Introduction:

A simple introduction to this answer can revolve around a general statement about Methane.

— Methane is a greenhouse gas, which is responsible for 30 per cent of the warming since preindustrial times, second only to carbon dioxide. A report by the United Nations Environment Programme observed that over a 20-year period, methane is 80 times more potent at warming than carbon dioxide.

— There are various sources of methane including human and natural sources. Human sources of methane include landfills, oil and natural gas systems, agricultural activities, coal mining, wastewater treatment, and certain industrial processes.

(Source: UPSC Essentials: Reports and data on your tips — IEA’s Global Methane Tracker 2023 by Manas Srivastava)

Body:

You may incorporate some of the following points in the body of your answer:

Measures to Reduce Methane Emissions

— India has been persistent in its commitment to developing and implementing climate change policies. The following are ongoing attempts to limit methane emissions:

National Mission on Sustainable Agriculture (NMSA): It involves climate-resilient practices such as methane reduction in rice agriculture which helps to significantly reduce methane emissions.

National Innovations in Climate Resilient Agriculture (NICRA) project: The Indian Council of Agricultural Research (ICAR) has developed several technologies with mitigation potential for methane from rice viz.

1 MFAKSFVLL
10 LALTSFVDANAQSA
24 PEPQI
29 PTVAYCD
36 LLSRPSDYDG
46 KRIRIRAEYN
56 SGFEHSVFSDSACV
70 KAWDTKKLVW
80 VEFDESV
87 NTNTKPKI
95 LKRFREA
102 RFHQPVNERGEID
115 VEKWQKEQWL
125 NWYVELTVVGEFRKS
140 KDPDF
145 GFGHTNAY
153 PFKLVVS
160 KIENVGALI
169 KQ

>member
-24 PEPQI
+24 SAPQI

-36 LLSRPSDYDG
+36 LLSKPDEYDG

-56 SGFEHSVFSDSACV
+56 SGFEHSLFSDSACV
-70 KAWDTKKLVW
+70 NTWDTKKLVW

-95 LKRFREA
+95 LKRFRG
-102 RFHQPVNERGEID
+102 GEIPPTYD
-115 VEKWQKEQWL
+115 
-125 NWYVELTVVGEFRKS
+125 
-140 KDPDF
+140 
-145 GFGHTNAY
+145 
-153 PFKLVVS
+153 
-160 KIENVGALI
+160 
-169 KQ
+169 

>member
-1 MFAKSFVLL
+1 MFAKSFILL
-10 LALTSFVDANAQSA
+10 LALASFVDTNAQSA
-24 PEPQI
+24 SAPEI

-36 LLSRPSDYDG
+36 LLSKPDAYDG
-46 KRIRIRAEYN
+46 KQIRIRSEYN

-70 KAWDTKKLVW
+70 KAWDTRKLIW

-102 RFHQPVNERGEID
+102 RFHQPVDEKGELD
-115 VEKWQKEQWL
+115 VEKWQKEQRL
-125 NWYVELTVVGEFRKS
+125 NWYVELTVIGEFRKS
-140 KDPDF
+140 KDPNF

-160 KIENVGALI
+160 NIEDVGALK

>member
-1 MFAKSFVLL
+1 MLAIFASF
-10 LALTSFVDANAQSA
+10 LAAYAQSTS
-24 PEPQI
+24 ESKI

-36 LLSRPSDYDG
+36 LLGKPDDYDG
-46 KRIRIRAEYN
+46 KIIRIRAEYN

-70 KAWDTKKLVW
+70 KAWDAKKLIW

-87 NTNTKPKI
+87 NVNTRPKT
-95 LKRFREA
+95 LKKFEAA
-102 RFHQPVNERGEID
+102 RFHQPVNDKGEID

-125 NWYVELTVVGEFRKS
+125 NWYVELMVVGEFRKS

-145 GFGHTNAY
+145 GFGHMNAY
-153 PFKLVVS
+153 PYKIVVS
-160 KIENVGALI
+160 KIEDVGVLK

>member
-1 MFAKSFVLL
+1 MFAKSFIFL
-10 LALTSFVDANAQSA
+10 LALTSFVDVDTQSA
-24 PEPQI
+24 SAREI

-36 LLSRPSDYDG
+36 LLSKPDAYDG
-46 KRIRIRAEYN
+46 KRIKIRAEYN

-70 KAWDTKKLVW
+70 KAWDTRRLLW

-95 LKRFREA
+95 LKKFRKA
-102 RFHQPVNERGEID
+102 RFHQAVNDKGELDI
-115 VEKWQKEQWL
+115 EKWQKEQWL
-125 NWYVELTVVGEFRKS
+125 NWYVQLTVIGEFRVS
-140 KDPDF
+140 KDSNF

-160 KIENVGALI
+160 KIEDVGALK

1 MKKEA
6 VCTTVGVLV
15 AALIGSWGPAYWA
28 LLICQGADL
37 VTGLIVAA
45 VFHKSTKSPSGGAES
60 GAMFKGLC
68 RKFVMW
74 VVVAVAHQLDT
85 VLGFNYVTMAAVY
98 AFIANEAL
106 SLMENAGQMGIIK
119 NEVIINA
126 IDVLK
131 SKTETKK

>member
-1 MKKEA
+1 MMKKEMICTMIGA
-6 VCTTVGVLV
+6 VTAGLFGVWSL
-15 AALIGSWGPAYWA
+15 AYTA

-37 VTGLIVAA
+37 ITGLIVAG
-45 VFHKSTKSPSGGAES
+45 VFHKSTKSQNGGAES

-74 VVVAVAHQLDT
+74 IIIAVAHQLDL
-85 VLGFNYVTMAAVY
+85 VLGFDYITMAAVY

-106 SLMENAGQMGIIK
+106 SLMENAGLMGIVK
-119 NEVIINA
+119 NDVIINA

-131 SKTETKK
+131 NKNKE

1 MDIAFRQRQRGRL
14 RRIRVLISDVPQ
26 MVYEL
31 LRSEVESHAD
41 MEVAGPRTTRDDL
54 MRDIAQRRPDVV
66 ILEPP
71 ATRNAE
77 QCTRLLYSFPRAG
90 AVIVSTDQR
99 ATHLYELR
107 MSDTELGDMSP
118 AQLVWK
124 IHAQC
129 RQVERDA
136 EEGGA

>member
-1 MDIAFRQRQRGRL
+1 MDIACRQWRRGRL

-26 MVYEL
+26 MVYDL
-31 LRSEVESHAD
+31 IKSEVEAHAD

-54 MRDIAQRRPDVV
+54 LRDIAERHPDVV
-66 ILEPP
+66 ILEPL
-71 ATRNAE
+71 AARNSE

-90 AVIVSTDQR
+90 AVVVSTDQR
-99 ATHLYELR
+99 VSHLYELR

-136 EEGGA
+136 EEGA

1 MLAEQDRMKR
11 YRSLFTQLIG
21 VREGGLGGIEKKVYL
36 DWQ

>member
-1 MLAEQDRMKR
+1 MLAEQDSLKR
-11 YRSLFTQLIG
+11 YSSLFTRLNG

(a) System for Rice Intensification: The technique has potential to enhance rice yield from 36-49% with about 22-35% less water than conventional transplanted rice;

(b) Direct Seeded Rice: The system reduces methane emissions as it does not involve raising nurseries, puddling and transplanting. Unlike transplanted paddy cultivation, standing water is not maintained in this system and

(c) Crop Diversification Programme: Methane emissions is avoided due to diversion of paddy to alternate crops like pulses, oilseeds, maize, cotton and agroforestry.

— Capacity-building programmes are conducted through Krishi Vigyan Kendras across the country to create awareness on climate-resilient practices.

National Livestock Mission: It includes Breed Improvement and Balanced Rationing. Feeding better quality balanced rations to animals helps to minimise methane emissions from livestock. The Government of India also promotes for green fodder production, silage making, chaff cutting, and total mixed ration.

Gobar (Galvanizing Organic Bio-Agro Resources) –Dhan’ scheme: It supports biodegradable waste recovery and conversion of waste into resources and reduction of methane emissions.

(Sources: What is GOBAR-Dhan Yojana?, pib.gov.in, http://www.globalmethane.org)

Conclusion:

Your conclusion should be short. You may include:

— COP28 President Designate Sultan Ahmed Al Jaber called upon the oil and gas industry to phase out methane emissions by 2030 and align in favour of comprehensive net-zero emission plans by or before 2050.

— According to the Paris-based International Energy Agency (IEA), methane emissions are among the top causes of global warming. Fossil fuel operations generate over one-third of all methane emissions from human activity. Thus, action on methane is seen as one of the most effective measures the energy sector can take to mitigate climate change.

(Source: COP28 president-designate urges oil industry to phase out methane emissions by 2030, eliminate carbon intensity by Sukalp Sharma)

Points to Ponder

Global Methane Pledge

Global Methane Initiative

Waste to Energy

Related Previous Year Question

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Discuss global warming and mention its effects on the global climate. Explain the control measures to bring down the level of greenhouse gases which cause global warming, in the light of the Kyoto Protocol, 1997. (2022)

Previous Mains Answer Practice